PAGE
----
Iron-only hydrogenase mimics. Thermodynamic aspects of the use of electrochemistry to evaluate catalytic efficiency for hydrogen generation

Inorg Chem. 2006 Nov 13;45(23):9181-4. doi: 10.1021/ic060984e.


Voltammetry is widely used for the evaluation of iron-only hydrogenase mimics and other potential catalysts for hydrogen generation using various dipolar aprotic solvents. Effective catalysts show enhanced current in the presence of a proton donor at the potential where the catalyst is reduced. To facilitate the comparison of catalytic efficiencies, this paper provides a simple means of calculating the standard potential for reduction of the acid, HA, according to the half reaction 2HA + 2e- <==> H2 + 2A-. This standard potential depends on the pKa of HA in the solvent being used. It is thermodynamically impossible for reduction of HA to occur at less negative potentials than the standard potential, and the most effective catalysts will operate at potentials as close as possible to the standard potential. In addition, direct reduction of HA at the electrode will compete with the catalyzed reduction, thus complicating evaluation of the rate of the catalyzed reaction. Glassy carbon electrodes, commonly used in such evaluations, show a quite large overpotential for direct reduction of HA so that the necessary corrections are small. However, catalysis at very negative potentials will be contaminated by significant direct reduction of HA at glassy carbon. It is demonstrated that direct reduction can be almost completely suppressed by using a mercury or amalgamated gold electrode, even at very negative potentials.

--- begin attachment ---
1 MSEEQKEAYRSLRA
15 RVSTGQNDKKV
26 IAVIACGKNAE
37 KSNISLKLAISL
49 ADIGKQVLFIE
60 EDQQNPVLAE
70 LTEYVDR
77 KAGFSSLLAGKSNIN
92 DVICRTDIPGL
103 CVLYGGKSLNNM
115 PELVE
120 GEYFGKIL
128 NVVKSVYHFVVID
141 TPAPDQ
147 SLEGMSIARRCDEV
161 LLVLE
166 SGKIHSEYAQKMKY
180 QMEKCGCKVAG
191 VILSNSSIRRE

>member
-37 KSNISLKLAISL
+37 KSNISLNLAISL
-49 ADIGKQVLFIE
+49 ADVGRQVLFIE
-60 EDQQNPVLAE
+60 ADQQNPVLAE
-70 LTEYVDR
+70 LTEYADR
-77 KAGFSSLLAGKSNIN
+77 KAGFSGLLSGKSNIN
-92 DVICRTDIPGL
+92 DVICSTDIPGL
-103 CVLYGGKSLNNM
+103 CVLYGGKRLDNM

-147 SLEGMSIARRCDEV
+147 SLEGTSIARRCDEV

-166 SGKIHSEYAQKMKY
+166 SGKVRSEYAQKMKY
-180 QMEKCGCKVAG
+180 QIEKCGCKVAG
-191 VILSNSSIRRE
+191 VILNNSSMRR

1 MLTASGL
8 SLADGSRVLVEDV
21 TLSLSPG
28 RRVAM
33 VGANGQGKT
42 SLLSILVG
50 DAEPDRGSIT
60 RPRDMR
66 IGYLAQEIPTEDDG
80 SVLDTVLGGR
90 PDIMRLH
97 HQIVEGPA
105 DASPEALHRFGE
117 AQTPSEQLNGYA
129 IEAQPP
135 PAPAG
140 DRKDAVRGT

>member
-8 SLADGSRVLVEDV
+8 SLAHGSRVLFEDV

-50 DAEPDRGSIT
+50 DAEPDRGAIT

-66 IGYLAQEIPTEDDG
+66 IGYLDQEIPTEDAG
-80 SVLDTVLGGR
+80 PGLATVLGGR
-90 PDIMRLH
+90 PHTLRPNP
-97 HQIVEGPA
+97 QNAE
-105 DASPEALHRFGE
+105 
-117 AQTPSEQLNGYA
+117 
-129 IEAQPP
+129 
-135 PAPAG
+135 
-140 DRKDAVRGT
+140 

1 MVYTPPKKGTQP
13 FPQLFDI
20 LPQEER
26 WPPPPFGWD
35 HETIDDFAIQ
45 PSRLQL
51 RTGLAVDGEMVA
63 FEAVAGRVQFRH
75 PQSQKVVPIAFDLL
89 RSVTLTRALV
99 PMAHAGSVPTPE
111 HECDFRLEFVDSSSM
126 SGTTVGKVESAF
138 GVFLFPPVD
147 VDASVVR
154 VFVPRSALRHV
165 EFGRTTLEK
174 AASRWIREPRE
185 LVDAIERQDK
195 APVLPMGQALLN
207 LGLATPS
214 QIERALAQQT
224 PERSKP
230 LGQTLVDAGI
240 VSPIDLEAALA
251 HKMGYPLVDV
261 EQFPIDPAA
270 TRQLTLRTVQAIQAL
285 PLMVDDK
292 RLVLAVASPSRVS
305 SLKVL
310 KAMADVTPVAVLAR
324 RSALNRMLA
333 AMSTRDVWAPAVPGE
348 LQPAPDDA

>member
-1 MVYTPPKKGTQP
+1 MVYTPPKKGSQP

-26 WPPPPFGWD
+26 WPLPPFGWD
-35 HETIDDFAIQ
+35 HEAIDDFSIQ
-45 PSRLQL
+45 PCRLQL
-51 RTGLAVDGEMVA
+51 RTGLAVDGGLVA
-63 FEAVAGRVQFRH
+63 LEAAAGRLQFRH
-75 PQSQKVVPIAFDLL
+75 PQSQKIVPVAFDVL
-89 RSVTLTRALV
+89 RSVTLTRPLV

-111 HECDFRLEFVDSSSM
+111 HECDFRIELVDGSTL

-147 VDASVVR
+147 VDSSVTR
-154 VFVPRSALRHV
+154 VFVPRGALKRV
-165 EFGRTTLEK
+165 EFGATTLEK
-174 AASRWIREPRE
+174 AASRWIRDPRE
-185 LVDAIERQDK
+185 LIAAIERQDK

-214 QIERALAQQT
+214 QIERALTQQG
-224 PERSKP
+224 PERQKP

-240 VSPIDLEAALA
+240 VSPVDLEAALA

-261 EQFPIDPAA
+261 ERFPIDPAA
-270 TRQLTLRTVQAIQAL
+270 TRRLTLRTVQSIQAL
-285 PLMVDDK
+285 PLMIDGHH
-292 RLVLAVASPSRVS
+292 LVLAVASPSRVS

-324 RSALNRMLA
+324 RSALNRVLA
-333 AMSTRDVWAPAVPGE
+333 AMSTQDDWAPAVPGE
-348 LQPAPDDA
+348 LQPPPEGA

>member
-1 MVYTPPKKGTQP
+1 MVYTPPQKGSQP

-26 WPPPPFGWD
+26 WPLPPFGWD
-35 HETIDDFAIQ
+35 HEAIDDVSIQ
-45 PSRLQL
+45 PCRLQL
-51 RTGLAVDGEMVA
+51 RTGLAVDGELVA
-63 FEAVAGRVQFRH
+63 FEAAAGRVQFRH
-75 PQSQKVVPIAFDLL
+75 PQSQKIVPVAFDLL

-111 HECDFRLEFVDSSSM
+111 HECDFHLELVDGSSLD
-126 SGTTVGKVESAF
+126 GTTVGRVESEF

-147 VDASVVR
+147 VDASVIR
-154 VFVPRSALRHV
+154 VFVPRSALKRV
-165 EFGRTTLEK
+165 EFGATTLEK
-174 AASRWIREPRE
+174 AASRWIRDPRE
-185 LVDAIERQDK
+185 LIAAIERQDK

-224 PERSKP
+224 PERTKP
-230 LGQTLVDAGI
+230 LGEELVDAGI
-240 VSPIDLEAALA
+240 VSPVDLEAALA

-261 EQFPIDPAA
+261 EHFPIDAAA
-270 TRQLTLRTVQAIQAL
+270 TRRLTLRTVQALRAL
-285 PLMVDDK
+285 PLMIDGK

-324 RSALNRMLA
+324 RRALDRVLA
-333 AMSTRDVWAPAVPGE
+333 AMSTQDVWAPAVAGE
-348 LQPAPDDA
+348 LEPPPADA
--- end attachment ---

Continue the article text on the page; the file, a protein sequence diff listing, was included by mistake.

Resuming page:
Publication types

  • Research Support, U.S. Gov't, Non-P.H.S.

MeSH terms

  • Acids / chemistry
  • Acids / metabolism
  • Biomimetic Materials / chemistry*
  • Biomimetic Materials / metabolism*
  • Catalysis
  • Electrochemistry
  • Electrodes
  • Hydrogen / chemistry*
  • Hydrogen / metabolism*
  • Hydrogenase / chemistry*
  • Hydrogenase / metabolism*
  • Iron / chemistry
  • Iron / metabolism*
  • Molecular Structure
  • Oxidation-Reduction
  • Solvents
  • Thermodynamics


  • Acids
  • Solvents
  • Hydrogen
  • Iron
  • Hydrogenase